There were also questions about the soundness of the study's design. The plan was to recruit 7,800 participants ages 50 and older who have an above-average risk for either cardiovascular disease or diabetes. Half of the participants would have one drink every day; the other half would not drink at all. Some independent reviews of the trial's plan pointed out that the study would not be able to address other important health effects of alcohol, such as cancer. Therefore, the trial might have shown alcohol's benefits while missing significant harms.
Despite these issues raised, Kenneth Mukamal, the study's lead author, remains firm in the belief that the study was ethical and sound. "As investigators, we stand fully and forcefully behind the scientific integrity of the MACH15 trial protocol and team," he said via email, insisting that private sponsors did not provide any input on the study design, and that the study's staff had no contact with the sponsors since the trial began.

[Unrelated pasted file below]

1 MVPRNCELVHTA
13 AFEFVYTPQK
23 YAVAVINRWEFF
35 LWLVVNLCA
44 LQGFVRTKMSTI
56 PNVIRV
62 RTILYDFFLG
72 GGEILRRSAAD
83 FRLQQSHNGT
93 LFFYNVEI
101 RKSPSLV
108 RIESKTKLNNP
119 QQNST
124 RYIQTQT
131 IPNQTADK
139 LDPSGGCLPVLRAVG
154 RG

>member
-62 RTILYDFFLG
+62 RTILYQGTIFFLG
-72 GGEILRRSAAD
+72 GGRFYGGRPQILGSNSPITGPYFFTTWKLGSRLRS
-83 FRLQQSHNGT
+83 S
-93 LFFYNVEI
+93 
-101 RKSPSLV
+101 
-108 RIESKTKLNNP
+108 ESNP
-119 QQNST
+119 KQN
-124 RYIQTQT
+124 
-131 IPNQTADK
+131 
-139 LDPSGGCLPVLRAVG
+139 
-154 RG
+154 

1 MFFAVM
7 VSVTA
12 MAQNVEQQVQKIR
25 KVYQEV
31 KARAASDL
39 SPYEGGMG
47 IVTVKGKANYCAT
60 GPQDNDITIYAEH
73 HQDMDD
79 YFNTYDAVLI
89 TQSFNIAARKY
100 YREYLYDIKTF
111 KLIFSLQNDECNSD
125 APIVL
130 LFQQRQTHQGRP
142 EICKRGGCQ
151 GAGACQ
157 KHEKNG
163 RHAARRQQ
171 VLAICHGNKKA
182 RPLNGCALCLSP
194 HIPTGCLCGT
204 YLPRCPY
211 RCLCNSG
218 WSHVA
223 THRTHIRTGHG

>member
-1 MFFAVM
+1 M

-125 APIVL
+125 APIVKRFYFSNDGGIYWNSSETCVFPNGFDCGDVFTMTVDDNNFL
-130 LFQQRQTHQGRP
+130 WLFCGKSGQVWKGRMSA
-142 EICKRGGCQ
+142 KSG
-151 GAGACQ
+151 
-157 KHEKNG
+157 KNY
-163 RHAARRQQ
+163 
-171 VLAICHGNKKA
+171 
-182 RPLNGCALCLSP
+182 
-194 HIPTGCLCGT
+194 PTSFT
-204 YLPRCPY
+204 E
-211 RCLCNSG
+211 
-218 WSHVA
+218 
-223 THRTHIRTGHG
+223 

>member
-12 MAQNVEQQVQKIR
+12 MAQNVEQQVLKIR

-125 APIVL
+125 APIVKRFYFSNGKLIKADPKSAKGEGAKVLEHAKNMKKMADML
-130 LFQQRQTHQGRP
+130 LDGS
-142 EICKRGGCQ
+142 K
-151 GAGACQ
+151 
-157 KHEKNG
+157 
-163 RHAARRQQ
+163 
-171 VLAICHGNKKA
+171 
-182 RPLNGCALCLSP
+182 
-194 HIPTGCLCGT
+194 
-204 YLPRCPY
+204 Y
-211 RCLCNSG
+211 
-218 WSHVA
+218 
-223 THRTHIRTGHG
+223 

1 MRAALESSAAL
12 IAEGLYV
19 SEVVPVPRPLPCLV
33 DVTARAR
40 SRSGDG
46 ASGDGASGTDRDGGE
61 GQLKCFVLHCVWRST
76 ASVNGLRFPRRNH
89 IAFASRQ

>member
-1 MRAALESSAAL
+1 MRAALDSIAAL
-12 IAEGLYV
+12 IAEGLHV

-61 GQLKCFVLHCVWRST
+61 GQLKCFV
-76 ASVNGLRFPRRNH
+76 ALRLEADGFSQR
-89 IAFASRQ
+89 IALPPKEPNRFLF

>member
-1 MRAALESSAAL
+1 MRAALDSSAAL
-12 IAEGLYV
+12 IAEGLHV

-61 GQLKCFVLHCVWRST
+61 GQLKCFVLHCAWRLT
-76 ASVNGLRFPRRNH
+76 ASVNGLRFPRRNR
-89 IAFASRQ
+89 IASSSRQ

He also mentioned that, as with all clinical trials, the study could not address every health concern, and emphasized that the trial was "appropriately powered to detect its primary and secondary endpoints of total mortality, cardiovascular disease, and diabetes."
There is a dearth of well-designed, large-scale clinical studies to help us better understand the health effects of moderate drinking. The challenge is that such studies are expensive, and finding funding for research on alcohol consumption is far more difficult than many other medical topics.—L.W.
To wine lovers, drinking a glass of vino often elicits more than just a "like" or "dislike" response; there's an emotional component to it as well. A study published in the June 2018 edition of the journal Food Quality and Preference conducted tests to explore this further.